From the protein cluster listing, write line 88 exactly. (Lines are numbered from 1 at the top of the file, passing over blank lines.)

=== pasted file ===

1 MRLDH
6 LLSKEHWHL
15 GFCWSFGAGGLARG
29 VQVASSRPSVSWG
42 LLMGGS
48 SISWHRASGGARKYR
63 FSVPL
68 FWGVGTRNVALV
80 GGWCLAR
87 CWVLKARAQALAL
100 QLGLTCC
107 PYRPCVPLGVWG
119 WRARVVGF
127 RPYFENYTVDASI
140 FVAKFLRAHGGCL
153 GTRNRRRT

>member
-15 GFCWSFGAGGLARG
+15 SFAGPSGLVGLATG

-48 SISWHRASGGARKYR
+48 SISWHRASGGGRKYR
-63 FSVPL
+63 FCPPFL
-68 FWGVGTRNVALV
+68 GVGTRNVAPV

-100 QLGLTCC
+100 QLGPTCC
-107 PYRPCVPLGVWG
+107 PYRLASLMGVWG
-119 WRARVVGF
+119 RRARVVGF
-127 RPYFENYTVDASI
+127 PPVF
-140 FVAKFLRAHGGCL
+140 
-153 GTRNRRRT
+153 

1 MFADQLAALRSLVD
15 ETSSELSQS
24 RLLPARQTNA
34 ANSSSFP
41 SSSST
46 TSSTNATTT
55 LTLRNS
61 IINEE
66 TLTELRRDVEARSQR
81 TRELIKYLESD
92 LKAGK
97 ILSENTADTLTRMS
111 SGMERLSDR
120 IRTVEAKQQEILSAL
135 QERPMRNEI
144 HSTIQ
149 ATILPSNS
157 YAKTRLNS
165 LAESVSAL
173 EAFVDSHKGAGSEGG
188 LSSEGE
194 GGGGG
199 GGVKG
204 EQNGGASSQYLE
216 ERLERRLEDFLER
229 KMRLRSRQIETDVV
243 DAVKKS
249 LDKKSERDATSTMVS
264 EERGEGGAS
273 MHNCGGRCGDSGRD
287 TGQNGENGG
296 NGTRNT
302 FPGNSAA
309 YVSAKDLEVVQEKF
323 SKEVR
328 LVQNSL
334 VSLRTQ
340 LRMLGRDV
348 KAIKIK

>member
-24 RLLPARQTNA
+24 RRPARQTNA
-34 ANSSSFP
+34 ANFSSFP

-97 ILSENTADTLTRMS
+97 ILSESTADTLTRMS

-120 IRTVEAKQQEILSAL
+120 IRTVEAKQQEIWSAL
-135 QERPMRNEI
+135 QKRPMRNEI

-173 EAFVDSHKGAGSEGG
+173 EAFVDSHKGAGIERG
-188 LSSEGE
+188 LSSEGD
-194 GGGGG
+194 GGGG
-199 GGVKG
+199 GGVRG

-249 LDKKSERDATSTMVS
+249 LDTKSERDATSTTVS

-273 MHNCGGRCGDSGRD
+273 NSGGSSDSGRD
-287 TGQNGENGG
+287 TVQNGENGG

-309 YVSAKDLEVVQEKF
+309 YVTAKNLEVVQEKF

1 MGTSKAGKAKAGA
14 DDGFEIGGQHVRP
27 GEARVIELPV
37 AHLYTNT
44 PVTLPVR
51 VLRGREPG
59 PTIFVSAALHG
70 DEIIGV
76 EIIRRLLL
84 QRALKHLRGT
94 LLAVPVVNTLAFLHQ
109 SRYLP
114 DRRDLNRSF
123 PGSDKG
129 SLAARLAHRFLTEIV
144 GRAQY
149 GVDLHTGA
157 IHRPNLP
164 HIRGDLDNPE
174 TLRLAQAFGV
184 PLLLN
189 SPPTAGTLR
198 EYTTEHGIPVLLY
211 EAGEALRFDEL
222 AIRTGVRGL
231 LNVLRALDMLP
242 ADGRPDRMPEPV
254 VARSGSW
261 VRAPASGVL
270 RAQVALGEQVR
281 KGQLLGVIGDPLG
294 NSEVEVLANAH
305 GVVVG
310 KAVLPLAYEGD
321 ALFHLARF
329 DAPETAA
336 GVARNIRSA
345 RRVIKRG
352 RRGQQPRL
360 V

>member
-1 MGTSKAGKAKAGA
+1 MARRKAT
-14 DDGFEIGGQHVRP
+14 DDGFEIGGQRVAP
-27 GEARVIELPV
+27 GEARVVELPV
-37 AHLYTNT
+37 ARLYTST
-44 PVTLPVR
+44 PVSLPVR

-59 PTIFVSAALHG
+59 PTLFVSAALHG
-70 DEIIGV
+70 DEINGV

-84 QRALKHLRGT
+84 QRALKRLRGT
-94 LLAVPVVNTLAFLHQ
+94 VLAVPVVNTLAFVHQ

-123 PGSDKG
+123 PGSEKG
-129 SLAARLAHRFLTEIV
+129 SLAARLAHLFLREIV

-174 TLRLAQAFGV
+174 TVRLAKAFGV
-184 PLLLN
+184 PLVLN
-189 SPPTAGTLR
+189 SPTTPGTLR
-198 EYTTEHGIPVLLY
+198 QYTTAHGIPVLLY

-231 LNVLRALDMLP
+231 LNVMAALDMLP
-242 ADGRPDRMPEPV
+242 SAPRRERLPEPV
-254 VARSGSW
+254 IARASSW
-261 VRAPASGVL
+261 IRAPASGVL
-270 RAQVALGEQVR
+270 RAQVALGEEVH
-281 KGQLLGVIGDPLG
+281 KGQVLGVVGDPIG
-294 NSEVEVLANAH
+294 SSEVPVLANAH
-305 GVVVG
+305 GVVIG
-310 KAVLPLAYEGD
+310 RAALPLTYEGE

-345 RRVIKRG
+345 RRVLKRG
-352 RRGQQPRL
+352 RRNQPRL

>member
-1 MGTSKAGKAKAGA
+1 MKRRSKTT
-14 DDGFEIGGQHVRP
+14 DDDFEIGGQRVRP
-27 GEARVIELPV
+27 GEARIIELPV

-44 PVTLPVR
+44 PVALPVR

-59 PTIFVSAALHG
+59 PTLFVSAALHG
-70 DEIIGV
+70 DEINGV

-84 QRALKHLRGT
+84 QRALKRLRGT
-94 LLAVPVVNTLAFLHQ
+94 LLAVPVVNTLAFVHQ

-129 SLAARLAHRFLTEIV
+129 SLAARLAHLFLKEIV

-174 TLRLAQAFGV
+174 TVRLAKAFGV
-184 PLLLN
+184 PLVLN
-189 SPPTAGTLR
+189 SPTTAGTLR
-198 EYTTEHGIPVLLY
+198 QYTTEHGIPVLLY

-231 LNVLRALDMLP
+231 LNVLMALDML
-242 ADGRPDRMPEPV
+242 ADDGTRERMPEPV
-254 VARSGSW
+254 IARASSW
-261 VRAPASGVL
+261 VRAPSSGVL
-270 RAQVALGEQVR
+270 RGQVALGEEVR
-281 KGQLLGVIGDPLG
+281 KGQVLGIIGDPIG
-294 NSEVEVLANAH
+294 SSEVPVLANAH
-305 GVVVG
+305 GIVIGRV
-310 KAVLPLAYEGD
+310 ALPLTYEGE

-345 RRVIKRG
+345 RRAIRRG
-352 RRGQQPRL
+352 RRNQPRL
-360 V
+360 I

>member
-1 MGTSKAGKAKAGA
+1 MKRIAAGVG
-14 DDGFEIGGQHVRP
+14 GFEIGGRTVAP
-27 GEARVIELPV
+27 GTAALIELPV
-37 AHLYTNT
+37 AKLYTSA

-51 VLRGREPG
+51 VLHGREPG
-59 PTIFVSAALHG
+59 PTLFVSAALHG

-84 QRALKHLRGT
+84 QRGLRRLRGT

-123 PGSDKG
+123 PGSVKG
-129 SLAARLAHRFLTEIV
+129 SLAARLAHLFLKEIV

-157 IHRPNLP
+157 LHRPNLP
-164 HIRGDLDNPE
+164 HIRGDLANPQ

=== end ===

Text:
-173 EAFVDSHKGAGSEGG